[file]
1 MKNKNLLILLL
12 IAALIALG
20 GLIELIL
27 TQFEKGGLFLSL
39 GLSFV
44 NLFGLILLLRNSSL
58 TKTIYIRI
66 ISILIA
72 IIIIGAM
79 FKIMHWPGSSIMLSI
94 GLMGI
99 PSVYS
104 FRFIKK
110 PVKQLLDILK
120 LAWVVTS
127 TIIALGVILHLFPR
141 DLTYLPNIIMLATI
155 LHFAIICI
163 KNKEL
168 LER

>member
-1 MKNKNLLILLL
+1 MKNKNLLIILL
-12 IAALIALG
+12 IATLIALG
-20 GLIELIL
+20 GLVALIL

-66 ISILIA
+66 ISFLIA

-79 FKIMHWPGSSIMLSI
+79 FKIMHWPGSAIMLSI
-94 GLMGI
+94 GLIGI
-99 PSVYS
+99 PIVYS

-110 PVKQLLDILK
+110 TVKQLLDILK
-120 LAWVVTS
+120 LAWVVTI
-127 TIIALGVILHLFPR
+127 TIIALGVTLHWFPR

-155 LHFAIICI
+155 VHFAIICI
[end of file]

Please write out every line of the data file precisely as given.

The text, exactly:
1 MKNKNLLILLL
12 IAALIALG
20 GLIELIL
27 TQFEKGGLFLSL
39 GLSFV
44 NLFGLILLLRNSSL
58 TKTIYIRI
66 ISILIA
72 IIIIGAM
79 FKIMHWPGSSIMLSI
94 GLMGI
99 PSVYS
104 FRFIKK
110 PVKQLLDILK
120 LAWVVTS
127 TIIALGVILHLFPR
141 DLTYLPNIIMLATI
155 LHFAIICI
163 KNKEL
168 LER

>member
-1 MKNKNLLILLL
+1 MKNKNLLIILL
-12 IAALIALG
+12 IATLIALG
-20 GLIELIL
+20 GLVALIL

-66 ISILIA
+66 ISFLIA

-79 FKIMHWPGSSIMLSI
+79 FKIMHWPGSAIMLSI
-94 GLMGI
+94 GLIGI
-99 PSVYS
+99 PIVYS

-110 PVKQLLDILK
+110 TVKQLLDILK
-120 LAWVVTS
+120 LAWVVTI
-127 TIIALGVILHLFPR
+127 TIIALGVTLHWFPR

-155 LHFAIICI
+155 VHFAIICI